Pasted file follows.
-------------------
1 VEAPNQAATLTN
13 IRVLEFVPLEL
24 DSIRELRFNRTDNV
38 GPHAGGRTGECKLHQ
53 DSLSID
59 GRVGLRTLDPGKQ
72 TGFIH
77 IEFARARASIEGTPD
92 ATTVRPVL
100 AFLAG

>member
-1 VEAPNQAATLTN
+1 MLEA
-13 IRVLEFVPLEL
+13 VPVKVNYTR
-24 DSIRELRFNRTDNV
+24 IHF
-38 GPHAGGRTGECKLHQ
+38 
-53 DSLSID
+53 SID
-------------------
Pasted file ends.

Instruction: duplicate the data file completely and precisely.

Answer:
1 VEAPNQAATLTN
13 IRVLEFVPLEL
24 DSIRELRFNRTDNV
38 GPHAGGRTGECKLHQ
53 DSLSID
59 GRVGLRTLDPGKQ
72 TGFIH
77 IEFARARASIEGTPD
92 ATTVRPVL
100 AFLAG

>member
-1 VEAPNQAATLTN
+1 MLEA
-13 IRVLEFVPLEL
+13 VPVKVNYTR
-24 DSIRELRFNRTDNV
+24 IHF
-38 GPHAGGRTGECKLHQ
+38 
-53 DSLSID
+53 SID